Malaria afflicts ~198 million people yearly, with 438,000 malaria deaths due to Plasmodium falciparum, underscoring the need for a highly effective malaria vaccine. The first licensed malaria vaccine, RTS,S, may provide much-needed reductions in morbidity and mortality, but its modest efficacy in reducing clinical malaria in the target population of African infants leaves ample margin for improvement. A better understanding of immunity to P. falciparum in naturally exposed populations can inform efforts to improve malaria vaccine design. To date, there are no reliable correlates of protection from either symptomatic P. falciparum infection (clinical immunity) or parasitemia (sterile immunity). Systems biology utilizes computational modeling of large- scale data sets to elucidate complex biological networks and has the potential to reveal novel predictors and mechanisms of malaria protection when applied to well-designed clinical cohort studies. In this project, the candidate proposes to assess immune predictors of natural protection from P. falciparum infection using systems biology approaches. By analyzing clinical data and blood specimens collected from a well-characterized, prospective cohort of Malian children who differ in their degree of immunity to P. falciparum infection, the candidate will address two main research aims: 1) determine immune parameters predictive of protection from symptomatic infection (clinical immunity) and protection from P. falciparum infection (sterile immunity) and 2) relate these immune parameters and outcomes to the ability of plasma obtained from these children to inhibit parasite invasion into liver and red blood cells in vitro. The practical implications of this work include identifying novel immune predictors and mechanisms of protection from P. falciparum infection and disease within the vaccine target population that could provide rational benchmarks for candidate malaria vaccines. The candidate is firmly committed to a career in translational malaria research and systems biology and is strongly supported in his career and research goals by his mentors and his division at the Indiana University School of Medicine. He currently holds a position as an Assistant Professor of Medicine with 80% protected time for research, independent laboratory and office space, and funding for equipment. The current proposal includes a comprehensive mentorship and didactic plan to advance the candidate's skills and knowledge in biostatistics and computational biology required for developing expertise in systems biology. Under the guidance of his primary mentor, Dr. Chandy John, and his co-mentors, Dr. Wanzhu Tu, Dr. Lang Li, and Dr. Peter Crompton, he will advance his bioinformatics skills and learn predictive modeling methodologies that will be directly applied to this proposal. Completion of this comprehensive training plan will provide the candidate with the skills and experience necessary to become a successful independent investigator specializing in computational systems biology with a focus on host immunity to Plasmodium infection.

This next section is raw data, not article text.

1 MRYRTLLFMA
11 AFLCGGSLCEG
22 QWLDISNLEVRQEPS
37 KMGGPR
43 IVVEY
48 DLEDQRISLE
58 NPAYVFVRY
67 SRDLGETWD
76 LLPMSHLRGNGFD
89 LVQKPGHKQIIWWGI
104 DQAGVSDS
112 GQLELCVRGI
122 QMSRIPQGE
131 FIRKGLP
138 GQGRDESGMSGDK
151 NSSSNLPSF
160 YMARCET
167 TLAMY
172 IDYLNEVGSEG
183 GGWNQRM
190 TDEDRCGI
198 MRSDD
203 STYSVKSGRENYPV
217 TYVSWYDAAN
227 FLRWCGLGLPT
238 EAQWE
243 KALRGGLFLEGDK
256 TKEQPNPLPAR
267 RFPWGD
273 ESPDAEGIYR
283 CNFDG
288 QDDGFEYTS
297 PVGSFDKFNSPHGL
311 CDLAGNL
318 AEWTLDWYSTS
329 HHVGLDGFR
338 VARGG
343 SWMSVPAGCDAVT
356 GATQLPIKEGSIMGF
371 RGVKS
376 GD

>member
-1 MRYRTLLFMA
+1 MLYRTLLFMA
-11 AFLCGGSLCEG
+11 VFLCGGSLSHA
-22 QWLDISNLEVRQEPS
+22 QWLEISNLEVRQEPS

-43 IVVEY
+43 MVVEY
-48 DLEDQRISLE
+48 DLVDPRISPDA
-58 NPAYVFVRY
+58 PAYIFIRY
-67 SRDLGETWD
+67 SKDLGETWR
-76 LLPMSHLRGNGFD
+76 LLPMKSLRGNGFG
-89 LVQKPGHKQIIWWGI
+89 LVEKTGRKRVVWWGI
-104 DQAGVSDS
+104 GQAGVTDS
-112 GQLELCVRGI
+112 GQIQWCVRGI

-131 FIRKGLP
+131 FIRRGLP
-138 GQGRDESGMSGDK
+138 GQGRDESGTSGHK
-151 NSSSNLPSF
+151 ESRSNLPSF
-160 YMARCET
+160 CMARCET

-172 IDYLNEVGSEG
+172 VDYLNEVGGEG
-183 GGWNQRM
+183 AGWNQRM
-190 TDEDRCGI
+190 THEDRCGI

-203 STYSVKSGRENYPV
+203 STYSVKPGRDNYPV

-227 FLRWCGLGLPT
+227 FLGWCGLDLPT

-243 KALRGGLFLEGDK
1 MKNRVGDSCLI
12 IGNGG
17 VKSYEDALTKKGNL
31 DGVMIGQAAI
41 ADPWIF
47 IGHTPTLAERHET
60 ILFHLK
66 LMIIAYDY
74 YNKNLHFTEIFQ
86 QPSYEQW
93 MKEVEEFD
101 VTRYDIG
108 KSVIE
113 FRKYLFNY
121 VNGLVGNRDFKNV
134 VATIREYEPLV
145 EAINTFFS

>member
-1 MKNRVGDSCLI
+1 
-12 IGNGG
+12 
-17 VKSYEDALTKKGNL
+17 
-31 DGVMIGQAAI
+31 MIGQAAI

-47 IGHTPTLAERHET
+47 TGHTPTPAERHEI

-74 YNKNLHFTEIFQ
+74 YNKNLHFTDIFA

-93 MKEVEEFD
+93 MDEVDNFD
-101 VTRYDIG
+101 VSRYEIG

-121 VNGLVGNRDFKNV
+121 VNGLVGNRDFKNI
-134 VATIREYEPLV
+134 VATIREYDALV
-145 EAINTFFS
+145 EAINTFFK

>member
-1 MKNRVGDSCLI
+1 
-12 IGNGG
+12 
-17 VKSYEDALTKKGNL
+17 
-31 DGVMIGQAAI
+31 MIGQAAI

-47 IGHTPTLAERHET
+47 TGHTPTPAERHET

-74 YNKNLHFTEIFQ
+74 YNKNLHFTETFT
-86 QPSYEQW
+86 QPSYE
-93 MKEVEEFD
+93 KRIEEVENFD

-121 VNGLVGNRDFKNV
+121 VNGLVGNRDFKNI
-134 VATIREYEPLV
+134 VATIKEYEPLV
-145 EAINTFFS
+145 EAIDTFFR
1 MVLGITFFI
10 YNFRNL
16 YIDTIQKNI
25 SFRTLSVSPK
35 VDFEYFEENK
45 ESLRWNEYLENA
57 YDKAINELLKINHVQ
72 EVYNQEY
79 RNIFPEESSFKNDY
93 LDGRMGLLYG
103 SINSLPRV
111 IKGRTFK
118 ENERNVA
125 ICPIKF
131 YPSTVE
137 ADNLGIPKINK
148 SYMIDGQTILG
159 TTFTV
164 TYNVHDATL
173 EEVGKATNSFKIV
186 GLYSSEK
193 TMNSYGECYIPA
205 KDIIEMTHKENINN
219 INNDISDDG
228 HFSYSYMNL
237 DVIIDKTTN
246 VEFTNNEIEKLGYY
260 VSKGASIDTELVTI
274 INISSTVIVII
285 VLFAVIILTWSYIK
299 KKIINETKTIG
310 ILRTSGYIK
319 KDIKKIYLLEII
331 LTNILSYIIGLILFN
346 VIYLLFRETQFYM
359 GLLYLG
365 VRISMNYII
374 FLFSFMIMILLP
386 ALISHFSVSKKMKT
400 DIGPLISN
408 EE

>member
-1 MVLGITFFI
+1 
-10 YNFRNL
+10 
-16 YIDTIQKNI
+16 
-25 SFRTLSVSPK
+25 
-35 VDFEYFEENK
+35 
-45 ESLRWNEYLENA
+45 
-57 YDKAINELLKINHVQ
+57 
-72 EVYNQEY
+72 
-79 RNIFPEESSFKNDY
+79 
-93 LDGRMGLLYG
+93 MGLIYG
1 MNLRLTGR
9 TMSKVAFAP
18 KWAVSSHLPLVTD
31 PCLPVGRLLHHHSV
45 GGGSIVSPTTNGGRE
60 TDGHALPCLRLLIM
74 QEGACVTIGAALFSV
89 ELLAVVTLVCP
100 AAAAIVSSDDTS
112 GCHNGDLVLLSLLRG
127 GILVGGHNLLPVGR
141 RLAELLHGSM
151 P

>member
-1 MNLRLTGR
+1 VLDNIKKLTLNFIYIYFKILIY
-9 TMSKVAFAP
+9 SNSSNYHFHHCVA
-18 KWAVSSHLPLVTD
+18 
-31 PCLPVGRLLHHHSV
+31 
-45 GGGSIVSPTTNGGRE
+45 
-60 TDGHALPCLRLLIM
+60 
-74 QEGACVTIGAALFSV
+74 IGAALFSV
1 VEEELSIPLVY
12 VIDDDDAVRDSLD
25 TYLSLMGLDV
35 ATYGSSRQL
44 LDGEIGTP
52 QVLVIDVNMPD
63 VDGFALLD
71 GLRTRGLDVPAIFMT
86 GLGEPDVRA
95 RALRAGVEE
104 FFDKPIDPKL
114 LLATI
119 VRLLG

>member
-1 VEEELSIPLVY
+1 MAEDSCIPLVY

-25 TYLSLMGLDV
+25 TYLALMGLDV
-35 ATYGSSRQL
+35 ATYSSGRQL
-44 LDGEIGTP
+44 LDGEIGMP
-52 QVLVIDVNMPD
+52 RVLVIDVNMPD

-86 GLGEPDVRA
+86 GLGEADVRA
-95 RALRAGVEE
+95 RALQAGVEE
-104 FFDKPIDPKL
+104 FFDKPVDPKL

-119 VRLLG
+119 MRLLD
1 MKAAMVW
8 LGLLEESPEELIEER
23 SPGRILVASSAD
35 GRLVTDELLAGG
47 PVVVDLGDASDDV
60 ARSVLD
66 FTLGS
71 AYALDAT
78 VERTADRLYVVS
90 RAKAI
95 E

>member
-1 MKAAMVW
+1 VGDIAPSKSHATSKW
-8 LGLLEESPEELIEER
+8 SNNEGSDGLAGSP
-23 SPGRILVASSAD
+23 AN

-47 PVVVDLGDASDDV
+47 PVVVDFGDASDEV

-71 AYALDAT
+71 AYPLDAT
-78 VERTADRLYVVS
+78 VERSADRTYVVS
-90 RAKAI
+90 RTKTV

Each year malaria afflicts ~200 million people and causes over 430,000 deaths, primarily among African infants. Although a first-generation malaria vaccine is now available, it is only modestly effective in the target population of African infants; thus, a better understanding of natural immunity to Plasmodium falciparum, the deadliest of malaria parasites, in young African children can inform efforts to develop the next generation of malaria vaccines. Using samples collected from young Malian children before and during natural P. falciparum infections, this study aims to identify predictors and mechanisms of malaria immunity that aid the development of future malaria vaccines.
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